**What is Sensemaking in Math, and Why is it Important?**

By now, many educators are familiar with this oft-cited experiment in math education: Ruesser (2000) asked students: ‘There are 125 sheep and 5 dogs in a flock. How old is the shepherd?’ (p. 23), to which many students presented various answers that represented some relationship between the two numbers in the sentence. Why is this happening? Why would students come up with answers to questions designed to have no answer?

**Sensemaking in Math Education**

Educators have attributed this phenomenon to a lack of “sensemaking” in mathematics, or “non-sense making.” Essentially, students aren’t assigning adequate meaning to the elements of math problems as they navigate numbers, words, and symbols to find an answer — they’re simply applying familiar operations to numbers in a way that generates another number in the end.

The National Council of Teachers of Mathematics (NCTM) defines sensemaking as:

“…the process of understanding ideas and concepts in order to correctly identify, describe, explain, and apply them. Genuine sense making makes mathematical ideas “feel” clear, logical, valid, or obvious.” (Battista, 2017, p.1)

Annie Fetter, a founding staff member of the Math Forum and mathematical consultant, frames sensemaking as the antithesis of “answer-getting.” She writes:

“Many students believe that the goal of math is to get answers really fast. They don’t believe that doing math means thinking about situations, pondering different ideas, or even taking time to understand a story before trying to calculate anything.” (Fetter, p. 2)

Math teachers can take steps to foster sensemaking habits in students at all grade levels. In addition to improved mastery of critical math concepts, an emphasis on sensemaking in the classroom may also lead to increased student agency, engagement, and even equitable opportunities.

**How to Encourage Sensemaking in Math**

In her whitepaper, “Four Ways to Encourage Sensemaking in Math,” Annie Fetter outlines a few instructional strategies math teachers can use to encourage students to practice sensemaking:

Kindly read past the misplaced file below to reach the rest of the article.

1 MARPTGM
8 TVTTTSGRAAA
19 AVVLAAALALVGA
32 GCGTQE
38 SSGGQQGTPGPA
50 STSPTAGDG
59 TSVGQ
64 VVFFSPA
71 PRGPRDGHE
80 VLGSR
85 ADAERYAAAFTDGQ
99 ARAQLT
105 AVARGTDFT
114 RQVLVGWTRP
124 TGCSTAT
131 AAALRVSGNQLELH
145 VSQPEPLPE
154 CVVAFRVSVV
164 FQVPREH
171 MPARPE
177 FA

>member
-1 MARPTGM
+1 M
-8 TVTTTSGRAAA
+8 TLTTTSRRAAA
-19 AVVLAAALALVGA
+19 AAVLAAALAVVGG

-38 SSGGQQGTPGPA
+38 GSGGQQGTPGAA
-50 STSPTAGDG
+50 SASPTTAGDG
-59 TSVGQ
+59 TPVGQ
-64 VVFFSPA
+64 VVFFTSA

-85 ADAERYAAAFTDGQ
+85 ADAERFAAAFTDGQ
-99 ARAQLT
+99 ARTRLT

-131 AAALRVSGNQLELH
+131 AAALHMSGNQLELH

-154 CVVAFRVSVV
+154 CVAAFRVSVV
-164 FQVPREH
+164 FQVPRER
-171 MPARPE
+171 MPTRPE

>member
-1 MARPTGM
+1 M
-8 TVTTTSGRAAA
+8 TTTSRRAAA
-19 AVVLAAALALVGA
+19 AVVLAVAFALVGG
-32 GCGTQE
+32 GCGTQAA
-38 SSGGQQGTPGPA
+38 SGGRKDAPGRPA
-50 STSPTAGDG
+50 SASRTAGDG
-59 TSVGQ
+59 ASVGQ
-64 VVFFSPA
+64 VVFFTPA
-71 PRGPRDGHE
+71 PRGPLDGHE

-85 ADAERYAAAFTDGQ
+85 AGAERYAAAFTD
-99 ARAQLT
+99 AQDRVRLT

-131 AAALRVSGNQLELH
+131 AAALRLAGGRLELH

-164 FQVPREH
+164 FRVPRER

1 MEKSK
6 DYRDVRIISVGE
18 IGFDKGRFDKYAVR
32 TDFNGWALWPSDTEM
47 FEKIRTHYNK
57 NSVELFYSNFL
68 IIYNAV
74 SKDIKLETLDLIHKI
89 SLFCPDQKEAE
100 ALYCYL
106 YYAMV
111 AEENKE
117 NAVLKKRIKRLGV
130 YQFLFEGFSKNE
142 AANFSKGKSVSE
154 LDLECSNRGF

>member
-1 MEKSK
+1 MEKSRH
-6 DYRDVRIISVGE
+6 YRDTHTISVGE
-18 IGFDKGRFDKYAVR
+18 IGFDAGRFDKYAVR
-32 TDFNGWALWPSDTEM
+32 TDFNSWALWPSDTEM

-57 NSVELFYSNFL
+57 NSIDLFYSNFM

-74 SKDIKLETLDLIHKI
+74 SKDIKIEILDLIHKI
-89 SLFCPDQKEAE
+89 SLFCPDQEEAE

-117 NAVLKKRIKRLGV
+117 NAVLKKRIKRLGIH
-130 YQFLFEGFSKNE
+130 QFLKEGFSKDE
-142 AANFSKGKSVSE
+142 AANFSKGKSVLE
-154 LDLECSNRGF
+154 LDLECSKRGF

**Get Rid of the Question**: This strategy calls for educators to present information about a scenario (perhaps a graph, or a few sentences — think, the beginning of a classic math word problem without the actual question). Instructors allow students to make observations and verbalize or document what they know. For more on the process of making observations, see the full white paper.**Get Rid of the Question and the Numbers**: This approach is similar to the first but goes a step further by first framing the scenario to students without any numbers. The scenario may include words, images, or diagrams — but requires students to begin to make sense of the “story” being told, or the foundation of the math problem.**Give Students the Answer**: This strategy directly addresses the issue of “answer-getting”, because it shifts the unknown element to the process, not the outcome. Examples of this strategy include “In and Out” boxes, where students have a series of numbers to start and a series of corresponding numbers that “came out of the box” and must determine the function that would produce that series of number transformations.**Ask About Ideas, Not Answers**: To elicit ideas from students about math problems rather than answers, Annie Fetter suggests the phrase “Tell me something about…” in reference to a scenario. There’s an element of inclusivity and empowerment to this strategy — rather than implying that someone in the class has the correct answer to the problem, the teacher is implying that everyone in the class has valuable observations about the problem.